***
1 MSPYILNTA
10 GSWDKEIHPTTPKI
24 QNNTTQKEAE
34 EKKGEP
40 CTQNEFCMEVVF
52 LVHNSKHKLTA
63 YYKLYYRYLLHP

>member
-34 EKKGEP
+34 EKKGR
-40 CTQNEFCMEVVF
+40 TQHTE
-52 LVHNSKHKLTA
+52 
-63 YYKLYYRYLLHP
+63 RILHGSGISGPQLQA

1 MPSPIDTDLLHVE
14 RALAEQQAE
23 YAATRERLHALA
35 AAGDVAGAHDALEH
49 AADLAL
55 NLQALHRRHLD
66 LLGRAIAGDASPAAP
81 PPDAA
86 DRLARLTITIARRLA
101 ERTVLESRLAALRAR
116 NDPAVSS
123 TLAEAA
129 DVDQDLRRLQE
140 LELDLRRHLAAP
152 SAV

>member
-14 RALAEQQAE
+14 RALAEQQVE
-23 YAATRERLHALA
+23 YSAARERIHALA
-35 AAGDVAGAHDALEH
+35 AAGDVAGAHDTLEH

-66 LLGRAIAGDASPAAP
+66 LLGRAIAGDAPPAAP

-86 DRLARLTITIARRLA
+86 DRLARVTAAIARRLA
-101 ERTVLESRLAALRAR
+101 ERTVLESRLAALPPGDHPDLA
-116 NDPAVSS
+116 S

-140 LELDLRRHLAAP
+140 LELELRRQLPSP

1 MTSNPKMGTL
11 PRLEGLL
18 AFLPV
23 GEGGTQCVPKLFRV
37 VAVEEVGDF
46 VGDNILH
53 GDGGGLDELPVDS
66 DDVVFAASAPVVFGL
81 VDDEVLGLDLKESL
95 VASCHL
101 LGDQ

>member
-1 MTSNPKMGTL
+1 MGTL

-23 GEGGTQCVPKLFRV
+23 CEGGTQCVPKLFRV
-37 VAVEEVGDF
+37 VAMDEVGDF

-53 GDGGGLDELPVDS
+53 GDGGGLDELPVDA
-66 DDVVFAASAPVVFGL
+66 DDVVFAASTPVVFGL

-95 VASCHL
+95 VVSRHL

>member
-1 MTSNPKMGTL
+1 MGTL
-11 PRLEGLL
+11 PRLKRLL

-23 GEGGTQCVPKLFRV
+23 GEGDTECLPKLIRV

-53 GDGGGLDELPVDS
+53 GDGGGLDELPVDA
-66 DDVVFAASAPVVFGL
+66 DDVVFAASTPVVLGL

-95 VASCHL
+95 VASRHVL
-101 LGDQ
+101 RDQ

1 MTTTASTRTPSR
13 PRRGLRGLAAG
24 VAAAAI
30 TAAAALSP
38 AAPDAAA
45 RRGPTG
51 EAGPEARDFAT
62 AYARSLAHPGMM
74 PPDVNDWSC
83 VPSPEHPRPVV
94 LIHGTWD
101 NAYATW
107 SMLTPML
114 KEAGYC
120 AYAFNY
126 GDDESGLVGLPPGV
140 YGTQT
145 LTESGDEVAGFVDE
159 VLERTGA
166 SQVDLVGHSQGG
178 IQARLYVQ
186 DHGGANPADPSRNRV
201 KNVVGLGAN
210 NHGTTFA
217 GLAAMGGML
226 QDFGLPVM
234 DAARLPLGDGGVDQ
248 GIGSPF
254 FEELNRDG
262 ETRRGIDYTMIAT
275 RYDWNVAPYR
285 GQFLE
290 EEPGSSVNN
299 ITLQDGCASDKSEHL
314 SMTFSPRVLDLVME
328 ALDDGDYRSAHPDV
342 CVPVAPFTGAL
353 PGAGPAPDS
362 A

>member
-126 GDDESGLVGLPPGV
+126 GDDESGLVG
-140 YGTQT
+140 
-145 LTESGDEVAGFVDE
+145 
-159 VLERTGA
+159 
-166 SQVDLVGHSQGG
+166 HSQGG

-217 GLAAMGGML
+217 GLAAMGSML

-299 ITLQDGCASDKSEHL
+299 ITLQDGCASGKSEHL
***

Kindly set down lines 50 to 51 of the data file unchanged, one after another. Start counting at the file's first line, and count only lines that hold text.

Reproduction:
11 PRLEGLL
18 AFLPV